Xv6, a simple Unix-like teaching operating system
I like operating systems. My first exposure to Unix was a revelation. Unix was a complex operating system that provided useful facilities for programmers, and it wasn’t written in assembler and locked away: it was written in C (the same language that you use to write ordinary programs for Unix) and it was understandable.
This was enhanced by The Lions Commentary on Sixth Edition Unix. It’s a brilliant commentary, clearly describing the source code for the Sixth Edition Unix. It filled a gap in the practical learning of operating systems for a generation of students.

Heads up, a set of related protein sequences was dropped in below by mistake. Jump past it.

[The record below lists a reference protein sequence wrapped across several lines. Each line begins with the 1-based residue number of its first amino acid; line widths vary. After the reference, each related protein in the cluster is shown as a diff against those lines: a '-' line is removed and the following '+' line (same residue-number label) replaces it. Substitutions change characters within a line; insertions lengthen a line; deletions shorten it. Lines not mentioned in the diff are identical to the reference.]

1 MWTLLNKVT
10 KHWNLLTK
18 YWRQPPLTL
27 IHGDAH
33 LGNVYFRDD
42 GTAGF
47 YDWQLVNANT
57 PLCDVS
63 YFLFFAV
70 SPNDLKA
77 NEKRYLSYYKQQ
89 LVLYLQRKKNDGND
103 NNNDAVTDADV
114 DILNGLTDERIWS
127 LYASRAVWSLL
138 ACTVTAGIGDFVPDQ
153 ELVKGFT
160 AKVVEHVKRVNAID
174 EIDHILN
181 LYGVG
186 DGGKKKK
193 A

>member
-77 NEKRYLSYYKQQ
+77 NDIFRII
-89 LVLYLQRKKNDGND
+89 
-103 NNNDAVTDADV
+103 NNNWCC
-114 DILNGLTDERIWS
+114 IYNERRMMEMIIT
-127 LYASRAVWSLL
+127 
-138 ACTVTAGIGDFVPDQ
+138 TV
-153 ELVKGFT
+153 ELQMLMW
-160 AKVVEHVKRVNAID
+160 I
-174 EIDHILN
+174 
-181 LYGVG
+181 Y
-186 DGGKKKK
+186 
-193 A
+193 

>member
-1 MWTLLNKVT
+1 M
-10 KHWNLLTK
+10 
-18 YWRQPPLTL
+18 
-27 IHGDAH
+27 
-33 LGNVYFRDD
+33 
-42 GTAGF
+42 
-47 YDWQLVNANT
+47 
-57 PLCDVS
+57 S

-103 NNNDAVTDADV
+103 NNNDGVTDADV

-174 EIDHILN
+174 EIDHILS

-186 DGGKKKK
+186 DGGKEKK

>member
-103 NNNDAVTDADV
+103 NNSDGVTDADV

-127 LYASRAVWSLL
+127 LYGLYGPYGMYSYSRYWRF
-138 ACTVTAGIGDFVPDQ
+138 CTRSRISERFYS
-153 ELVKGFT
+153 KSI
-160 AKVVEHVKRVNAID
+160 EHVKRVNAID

But, well, it’s aging. It’s hard to use the Sixth Edition code, because it’s written for a PDP-11, in an archaic dialect of C, and well… we can do better.
Luckily, that’s what MIT thought too. They created an ANSI C version of the Sixth Edition Unix, compiled it for the x86 architecture in a way that could be run under the QEMU or BOCHS emulator. Here’s the page:
It’s less than 8K lines of C, under the MIT license. Seems like the kind of thing that could prove useful: bookmarked for future perusal.